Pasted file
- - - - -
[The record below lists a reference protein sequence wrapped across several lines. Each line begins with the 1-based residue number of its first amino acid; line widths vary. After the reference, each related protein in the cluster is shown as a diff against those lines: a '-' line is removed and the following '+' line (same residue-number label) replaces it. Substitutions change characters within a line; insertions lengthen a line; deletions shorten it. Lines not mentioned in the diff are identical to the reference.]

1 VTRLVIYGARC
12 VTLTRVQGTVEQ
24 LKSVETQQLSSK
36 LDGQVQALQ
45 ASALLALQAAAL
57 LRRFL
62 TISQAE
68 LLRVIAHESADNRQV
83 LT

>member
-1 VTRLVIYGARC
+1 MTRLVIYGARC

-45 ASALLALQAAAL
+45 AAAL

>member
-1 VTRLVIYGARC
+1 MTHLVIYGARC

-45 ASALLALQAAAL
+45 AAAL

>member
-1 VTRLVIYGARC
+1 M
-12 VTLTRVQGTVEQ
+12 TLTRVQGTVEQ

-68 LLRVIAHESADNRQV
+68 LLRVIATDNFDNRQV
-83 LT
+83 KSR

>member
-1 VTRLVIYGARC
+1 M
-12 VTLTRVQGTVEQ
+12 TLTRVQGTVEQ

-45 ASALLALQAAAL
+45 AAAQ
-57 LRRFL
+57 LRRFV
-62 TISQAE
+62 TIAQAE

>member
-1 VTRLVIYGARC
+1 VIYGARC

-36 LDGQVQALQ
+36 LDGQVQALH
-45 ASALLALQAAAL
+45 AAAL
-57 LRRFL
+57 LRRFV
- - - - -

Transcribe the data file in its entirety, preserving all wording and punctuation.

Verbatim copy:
[The record below lists a reference protein sequence wrapped across several lines. Each line begins with the 1-based residue number of its first amino acid; line widths vary. After the reference, each related protein in the cluster is shown as a diff against those lines: a '-' line is removed and the following '+' line (same residue-number label) replaces it. Substitutions change characters within a line; insertions lengthen a line; deletions shorten it. Lines not mentioned in the diff are identical to the reference.]

1 VTRLVIYGARC
12 VTLTRVQGTVEQ
24 LKSVETQQLSSK
36 LDGQVQALQ
45 ASALLALQAAAL
57 LRRFL
62 TISQAE
68 LLRVIAHESADNRQV
83 LT

>member
-1 VTRLVIYGARC
+1 MTRLVIYGARC

-45 ASALLALQAAAL
+45 AAAL

>member
-1 VTRLVIYGARC
+1 MTHLVIYGARC

-45 ASALLALQAAAL
+45 AAAL

>member
-1 VTRLVIYGARC
+1 M
-12 VTLTRVQGTVEQ
+12 TLTRVQGTVEQ

-68 LLRVIAHESADNRQV
+68 LLRVIATDNFDNRQV
-83 LT
+83 KSR

>member
-1 VTRLVIYGARC
+1 M
-12 VTLTRVQGTVEQ
+12 TLTRVQGTVEQ

-45 ASALLALQAAAL
+45 AAAQ
-57 LRRFL
+57 LRRFV
-62 TISQAE
+62 TIAQAE

>member
-1 VTRLVIYGARC
+1 VIYGARC

-36 LDGQVQALQ
+36 LDGQVQALH
-45 ASALLALQAAAL
+45 AAAL
-57 LRRFL
+57 LRRFV